An infant too young to be immunised against measles is the third confirmed case of the viral illness in Hawke's Bay.
Flaxmere resident Adriana Temu is "heartbroken" after having to watch her 11-month-old son try to fight the measles virus.
"He's coughing, he's covered in rash, he's not eating, his nose is blocked, he can't breathe. He can barely open his eyes.
"I am trying my best."
Temu told Hawke's Bay Today that her son Eastyn Craig tested positive for the viral illness on Thursday, August 8.
Following the confirmation, she and Eastyn have been in isolation and will remain in isolation until August 23.
"We went to the doctor on Wednesday, they did a swab check and they confirmed it yesterday."
She said the measles diagnosis came after she had already been to her GP several times with the suspicion that her son had measles.
"He had rash, and white spots on the inside of his mouth.
"We went to our GP and said we think it could be measles. They checked him and said he had a viral flu.
"He then started spewing, not drinking, and he had more rash. We were told to bring him in and they said it looks like oral thrush and viral. They gave us Pamol and thrush liquids."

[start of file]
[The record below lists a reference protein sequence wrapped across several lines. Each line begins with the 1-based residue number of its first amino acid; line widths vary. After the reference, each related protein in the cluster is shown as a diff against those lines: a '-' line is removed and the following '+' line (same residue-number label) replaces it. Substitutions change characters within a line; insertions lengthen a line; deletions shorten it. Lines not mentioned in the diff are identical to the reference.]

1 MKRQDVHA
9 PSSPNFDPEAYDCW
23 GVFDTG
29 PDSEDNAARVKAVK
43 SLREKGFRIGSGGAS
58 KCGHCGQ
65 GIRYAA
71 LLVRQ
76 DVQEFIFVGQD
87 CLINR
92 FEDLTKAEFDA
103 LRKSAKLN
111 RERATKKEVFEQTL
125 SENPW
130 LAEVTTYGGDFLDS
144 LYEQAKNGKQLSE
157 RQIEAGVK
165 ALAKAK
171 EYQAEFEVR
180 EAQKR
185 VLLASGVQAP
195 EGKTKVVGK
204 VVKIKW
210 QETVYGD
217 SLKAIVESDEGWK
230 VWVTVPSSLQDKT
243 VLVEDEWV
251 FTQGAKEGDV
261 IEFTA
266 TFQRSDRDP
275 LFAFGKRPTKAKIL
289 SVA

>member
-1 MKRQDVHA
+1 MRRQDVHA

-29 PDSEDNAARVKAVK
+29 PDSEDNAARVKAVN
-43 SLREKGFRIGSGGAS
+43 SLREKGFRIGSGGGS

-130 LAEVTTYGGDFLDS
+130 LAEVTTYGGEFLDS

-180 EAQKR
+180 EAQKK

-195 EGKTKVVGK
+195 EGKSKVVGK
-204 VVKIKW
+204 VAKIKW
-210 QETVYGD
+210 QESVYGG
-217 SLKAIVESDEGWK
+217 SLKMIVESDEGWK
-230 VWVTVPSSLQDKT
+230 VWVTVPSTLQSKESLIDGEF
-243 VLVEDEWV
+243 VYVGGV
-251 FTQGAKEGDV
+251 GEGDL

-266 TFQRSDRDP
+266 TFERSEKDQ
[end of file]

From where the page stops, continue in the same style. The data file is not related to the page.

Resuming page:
On Wednesday, this week, his body was covered in a rash and Temu decided "enough was enough" and took him to the hospital.
"He was coughing, covered in rash, he couldn't open his eyes because they had pus", and Eastyn was confirmed as having contracted measles.
Following the confirmation Temu's whānau were all being tested for measles.
She said it should serve as a reminder to people to get immunised.
"Our family members will be meeting up with the health provider and getting tested.
"I advise everyone to please check your whānau is up to date with immunisation to prevent this situation spreading any further or to any of your loved ones.
"There are confirmed cases in Hawke's Bay, Waikato, Auckland, Whangārei, America, Europe, Asia, Queensland, Melbourne. Take care out there everyone."
Hawke's Bay DHB confirmed Eastyn's case as the third case of measles.
The DHB had attempted to isolate the illness' spread after the first two cases by getting 28 people to stay in isolation at their homes as a precaution.
Measles is highly infectious in the early stages, when it is hard to tell it from other common conditions such as a cold.
A HBDHB spokesperson said immunisation was the best protection and people were urged to check their immunisation status.
What are the symptoms of measles?
The first early symptoms of measles are fever, runny nose, sore red eyes and cough.
After three to five days a red, blotchy rash appears on the face and head and then spreads down the body.
What to do if you suspect you, or a family member has measles?
If you believe you or a family member may have measles, please stay at home and phone your doctor to alert them of your symptoms and allow them to make arrangements to assess you safely and without infecting other people.
You can also call Healthline for free advice on 0800 611-116.